The sorry state of Oklahoma’s public school arts funding is, of course, a national embarrassment. And like all policy issues, it has real-world, intersectional impact.
Carlos Moreno had been hearing the stories for years: public school band rooms with no instruments, music departments slashed, orchestras and choirs gone silent. His daughter reported broken instruments over at Edison, where she goes to school. “My friend’s son was at Wright Elementary and wanted to be part of the music program there,” he said. “But they didn’t have anything to play on.”
In a city that loves music as much as Tulsa does, he thought, every child should have a chance to learn to play.
Moreno, a graphic designer at the Community Action Project and co-captain of Code for Tulsa, took action in quintessential Tulsa style: by organizing a gig that could give back. Earlier this year he teamed up with writer/producer/director Juan Reinoso, who recently returned to Tulsa after 25 years in New York City, and PR/marketing consultant Meg Sutherland, and the Tulsa Little Jam was born.
Combining intimate musical performances with freewheeling interviews, the series showcases some of Tulsa’s sweetest talent in concerts at the Woody Guthrie Center’s 60-seat auditorium, filmed and recorded live, with all proceeds going to support music programs at local public schools.
It’s become much more than a one-off event. In addition to giving help to local schools, the Tulsa Little Jam is turning out to be a powerful way to tell the stories of Tulsa music to the world.
Reinoso, the show’s host and interviewer, described Moreno’s concept as “NPR’s Tiny Desk meets Austin City Limits.” So far there have been two Tulsa Little Jam events, each featuring three different bands, with more on the way. Acts range from well-known names like Casii Stephan to newer voices like Dane Arnold and the Soup—a group Reinoso was so impressed by that he ended up directing a music video for one of their songs after they performed at Little Jam.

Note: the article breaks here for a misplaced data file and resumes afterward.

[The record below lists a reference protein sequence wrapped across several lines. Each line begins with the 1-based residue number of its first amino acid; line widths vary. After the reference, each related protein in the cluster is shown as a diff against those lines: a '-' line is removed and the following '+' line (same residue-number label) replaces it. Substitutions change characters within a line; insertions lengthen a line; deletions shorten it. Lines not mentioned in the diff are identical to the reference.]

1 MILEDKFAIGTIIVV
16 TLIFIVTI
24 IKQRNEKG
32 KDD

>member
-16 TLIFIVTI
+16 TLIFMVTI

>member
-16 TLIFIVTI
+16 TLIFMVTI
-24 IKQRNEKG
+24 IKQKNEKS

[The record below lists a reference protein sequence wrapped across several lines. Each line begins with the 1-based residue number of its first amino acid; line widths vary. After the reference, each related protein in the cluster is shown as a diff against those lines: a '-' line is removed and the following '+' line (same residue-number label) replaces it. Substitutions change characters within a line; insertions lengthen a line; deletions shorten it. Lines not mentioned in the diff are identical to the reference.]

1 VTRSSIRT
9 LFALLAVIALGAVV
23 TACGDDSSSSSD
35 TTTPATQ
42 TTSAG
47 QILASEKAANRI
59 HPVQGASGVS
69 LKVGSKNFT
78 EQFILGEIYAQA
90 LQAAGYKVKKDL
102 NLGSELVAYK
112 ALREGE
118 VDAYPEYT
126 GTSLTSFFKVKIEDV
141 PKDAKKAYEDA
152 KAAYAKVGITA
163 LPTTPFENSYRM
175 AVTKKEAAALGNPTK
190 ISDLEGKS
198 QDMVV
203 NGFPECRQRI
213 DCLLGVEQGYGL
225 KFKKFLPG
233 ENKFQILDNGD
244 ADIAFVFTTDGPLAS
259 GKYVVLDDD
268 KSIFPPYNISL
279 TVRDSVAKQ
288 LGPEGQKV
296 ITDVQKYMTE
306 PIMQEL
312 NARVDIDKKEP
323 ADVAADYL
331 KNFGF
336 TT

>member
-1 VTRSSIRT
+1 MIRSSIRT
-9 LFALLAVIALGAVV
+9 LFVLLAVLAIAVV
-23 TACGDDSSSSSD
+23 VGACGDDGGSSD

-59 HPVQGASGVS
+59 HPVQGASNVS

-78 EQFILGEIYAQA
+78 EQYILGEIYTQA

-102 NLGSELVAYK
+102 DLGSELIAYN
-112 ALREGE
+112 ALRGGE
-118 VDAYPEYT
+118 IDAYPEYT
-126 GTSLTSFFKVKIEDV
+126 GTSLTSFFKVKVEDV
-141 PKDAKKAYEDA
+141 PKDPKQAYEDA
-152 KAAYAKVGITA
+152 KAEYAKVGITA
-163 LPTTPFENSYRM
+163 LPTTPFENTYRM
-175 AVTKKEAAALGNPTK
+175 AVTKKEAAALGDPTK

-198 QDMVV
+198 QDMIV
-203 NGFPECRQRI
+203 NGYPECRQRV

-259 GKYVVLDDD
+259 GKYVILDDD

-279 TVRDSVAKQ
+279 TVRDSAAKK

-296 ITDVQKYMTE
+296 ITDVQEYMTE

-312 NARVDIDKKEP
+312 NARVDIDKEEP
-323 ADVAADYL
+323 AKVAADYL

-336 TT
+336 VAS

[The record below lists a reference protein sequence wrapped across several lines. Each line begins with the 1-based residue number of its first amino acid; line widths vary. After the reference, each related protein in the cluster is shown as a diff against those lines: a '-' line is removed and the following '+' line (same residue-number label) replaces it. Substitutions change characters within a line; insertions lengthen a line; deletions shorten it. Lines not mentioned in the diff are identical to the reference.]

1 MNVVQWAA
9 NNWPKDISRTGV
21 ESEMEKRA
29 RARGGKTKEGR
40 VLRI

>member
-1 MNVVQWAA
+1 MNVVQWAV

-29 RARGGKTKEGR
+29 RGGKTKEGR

The idea is for each of the performance/interviews to be released as a freestanding podcast. “I was inspired by the sort of listening experiences that showcase the artist in a way that maybe you’ve never heard them before,” Moreno said. “I listen to a lot of music podcasts and radio shows—KCRW and the like—and we wanted something like that multimedia experience
“Because the project is not yet fully funded, the public hasn’t seen the real dream of what it’s going to be yet,” Moreno said. (There are some delicious trailers on Tulsa Little Jam’s Facebook page.) They’ve been paying the venue, the bands, and the crew out of their own pockets. Soon the producers hope to get enough sponsors that they can start releasing episodes, recording new ones, and maybe, Reinoso said, taking the show on the road to Austin, Chicago, Bentonville, even New York, to raise even more to put back into those empty music room shelves.
Here at home, Moreno hopes to bring in some hip-hop bands out of Oklahoma City, some jazz—maybe through the new Duet Jazz club downtown—and definitely some Latin bands. (“A Tulsa Little Latin Jam!” Reinoso exclaimed.) “Part of the idea is to give people a chance to hear something they might not have heard otherwise, with the kind of production quality Tulsa music deserves,” Moreno said.
In the end, it’s all about keeping the music alive and thriving, now and into the next generation. While showcasing three Tulsa bands, decked out with gorgeous video and sound, that first Little Jam taping raised enough to donate $500 to Edison’s music program. “The more we make, the more we can give away,” Reinoso said.
“All the gurus of education policy now are saying the important things are creativity, imagination, problem solving—not the information, but the synthesis of that information,” Moreno said. “The cuts in elementary music programs are a huge loss. Even if playing music isn’t your end-all be-all, it’s still something that enriches your life.
“Part of Little Jam is you’re seeing these great artists in Tulsa, but they got to be great artists because they learned to play the instruments,” Moreno continued. “They learned to play the instruments, by and large, as young people. If we don’t support the generation coming up, there won’t be any more Casiis or Dane Arnolds or Branjaes.”
“It’s an amazing opportunity to give to the next person,” Reinoso said. “Otherwise, what’s the point?”